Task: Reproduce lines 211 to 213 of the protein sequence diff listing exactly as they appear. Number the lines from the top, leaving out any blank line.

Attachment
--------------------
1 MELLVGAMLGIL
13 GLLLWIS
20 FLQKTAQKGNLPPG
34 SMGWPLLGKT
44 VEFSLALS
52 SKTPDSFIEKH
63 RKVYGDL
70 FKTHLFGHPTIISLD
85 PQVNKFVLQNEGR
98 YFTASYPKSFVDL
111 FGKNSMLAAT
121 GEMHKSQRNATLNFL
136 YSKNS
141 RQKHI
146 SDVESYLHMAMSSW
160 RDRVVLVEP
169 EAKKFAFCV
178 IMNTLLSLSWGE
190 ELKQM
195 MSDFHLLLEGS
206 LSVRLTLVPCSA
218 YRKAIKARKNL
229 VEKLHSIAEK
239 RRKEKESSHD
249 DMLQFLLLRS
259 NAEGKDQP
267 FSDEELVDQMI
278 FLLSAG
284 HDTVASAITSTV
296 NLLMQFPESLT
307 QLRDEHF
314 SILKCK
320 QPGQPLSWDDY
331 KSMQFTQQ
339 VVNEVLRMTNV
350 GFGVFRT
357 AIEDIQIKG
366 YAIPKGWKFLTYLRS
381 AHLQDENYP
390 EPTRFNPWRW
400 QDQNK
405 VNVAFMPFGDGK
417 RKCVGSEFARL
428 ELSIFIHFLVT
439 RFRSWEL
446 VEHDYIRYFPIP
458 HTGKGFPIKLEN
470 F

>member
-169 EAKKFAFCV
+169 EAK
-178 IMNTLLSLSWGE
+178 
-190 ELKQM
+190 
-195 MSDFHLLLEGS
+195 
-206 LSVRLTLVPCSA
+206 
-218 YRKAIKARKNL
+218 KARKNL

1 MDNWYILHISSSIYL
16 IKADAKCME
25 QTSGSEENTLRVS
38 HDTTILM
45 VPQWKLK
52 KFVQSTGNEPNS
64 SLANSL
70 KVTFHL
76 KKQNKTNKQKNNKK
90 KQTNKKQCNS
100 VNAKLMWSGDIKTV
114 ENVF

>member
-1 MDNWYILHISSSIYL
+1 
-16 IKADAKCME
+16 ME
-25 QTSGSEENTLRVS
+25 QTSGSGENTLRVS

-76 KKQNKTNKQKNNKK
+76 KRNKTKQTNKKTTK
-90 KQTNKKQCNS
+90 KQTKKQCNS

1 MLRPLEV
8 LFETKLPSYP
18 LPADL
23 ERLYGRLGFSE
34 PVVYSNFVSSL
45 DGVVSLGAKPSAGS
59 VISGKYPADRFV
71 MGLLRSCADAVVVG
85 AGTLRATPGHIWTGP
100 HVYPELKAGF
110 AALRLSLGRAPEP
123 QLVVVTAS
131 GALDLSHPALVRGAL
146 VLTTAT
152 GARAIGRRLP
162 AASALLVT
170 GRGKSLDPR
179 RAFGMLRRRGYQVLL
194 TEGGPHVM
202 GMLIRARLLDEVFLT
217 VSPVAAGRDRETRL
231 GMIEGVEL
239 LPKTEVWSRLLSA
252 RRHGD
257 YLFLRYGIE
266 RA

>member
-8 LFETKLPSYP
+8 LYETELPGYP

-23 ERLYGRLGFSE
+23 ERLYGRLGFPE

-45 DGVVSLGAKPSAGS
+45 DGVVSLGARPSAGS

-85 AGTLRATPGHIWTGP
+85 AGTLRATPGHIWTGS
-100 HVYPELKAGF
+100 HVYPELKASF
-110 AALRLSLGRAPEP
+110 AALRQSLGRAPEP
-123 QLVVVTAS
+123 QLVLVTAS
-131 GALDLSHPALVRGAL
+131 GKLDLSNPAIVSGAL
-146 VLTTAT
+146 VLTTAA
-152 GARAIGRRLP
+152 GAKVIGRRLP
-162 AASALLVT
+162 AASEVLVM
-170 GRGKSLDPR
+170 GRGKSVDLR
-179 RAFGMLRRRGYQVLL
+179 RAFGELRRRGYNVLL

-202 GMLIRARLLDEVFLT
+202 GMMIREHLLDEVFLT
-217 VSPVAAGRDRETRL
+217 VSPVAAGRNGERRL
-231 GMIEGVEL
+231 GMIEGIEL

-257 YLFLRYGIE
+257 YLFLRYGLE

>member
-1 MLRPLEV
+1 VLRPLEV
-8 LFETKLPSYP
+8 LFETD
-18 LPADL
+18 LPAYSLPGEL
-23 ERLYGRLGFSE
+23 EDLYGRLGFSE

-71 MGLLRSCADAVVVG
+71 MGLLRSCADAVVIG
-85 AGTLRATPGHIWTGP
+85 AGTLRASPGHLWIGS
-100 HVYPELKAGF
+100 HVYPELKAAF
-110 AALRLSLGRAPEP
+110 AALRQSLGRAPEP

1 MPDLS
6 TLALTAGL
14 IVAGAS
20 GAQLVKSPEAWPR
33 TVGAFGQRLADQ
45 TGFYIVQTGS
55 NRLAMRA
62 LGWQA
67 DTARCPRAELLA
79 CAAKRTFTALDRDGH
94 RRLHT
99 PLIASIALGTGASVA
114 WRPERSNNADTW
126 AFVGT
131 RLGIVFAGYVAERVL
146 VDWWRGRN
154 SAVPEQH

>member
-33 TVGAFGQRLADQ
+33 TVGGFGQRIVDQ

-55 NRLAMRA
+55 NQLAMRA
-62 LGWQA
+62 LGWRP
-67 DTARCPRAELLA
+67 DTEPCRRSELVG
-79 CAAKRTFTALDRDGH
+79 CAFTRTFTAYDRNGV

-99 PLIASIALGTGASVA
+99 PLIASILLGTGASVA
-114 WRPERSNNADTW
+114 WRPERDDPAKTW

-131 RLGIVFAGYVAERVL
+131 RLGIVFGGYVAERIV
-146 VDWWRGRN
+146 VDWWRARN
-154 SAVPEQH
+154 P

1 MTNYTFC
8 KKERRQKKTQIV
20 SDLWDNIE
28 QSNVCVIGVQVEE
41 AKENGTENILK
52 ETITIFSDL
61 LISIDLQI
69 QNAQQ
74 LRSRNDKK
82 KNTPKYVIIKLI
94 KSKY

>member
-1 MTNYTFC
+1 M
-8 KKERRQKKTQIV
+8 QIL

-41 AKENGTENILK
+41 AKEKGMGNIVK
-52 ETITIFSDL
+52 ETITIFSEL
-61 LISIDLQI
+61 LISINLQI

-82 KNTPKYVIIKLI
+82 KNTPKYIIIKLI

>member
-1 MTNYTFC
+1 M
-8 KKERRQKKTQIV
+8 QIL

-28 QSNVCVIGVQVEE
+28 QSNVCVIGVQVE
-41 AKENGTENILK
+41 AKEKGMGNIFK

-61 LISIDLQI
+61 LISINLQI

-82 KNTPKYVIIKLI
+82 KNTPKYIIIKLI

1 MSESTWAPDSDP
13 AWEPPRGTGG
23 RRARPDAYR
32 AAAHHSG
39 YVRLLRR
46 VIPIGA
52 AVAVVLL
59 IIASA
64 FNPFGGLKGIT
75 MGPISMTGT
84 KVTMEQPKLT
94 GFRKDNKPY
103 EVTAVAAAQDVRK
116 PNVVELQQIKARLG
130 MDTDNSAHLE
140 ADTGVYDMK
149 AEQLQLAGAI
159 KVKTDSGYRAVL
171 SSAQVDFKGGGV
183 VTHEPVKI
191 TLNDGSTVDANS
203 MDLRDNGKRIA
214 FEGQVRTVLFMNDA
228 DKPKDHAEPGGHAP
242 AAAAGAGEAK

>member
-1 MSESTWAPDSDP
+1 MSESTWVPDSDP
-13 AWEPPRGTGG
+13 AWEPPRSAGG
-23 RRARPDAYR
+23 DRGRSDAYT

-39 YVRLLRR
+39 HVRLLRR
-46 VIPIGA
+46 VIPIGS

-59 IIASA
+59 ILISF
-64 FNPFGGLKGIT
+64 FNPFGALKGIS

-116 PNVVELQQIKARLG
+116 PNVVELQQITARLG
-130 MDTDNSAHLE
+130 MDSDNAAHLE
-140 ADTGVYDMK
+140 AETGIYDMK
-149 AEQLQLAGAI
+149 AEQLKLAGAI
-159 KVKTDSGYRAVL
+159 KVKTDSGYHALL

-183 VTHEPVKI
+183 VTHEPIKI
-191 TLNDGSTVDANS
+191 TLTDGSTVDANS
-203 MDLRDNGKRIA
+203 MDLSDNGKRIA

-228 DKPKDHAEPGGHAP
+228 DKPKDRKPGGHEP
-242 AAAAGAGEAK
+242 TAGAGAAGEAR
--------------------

94 KSKY

>member
-1 MTNYTFC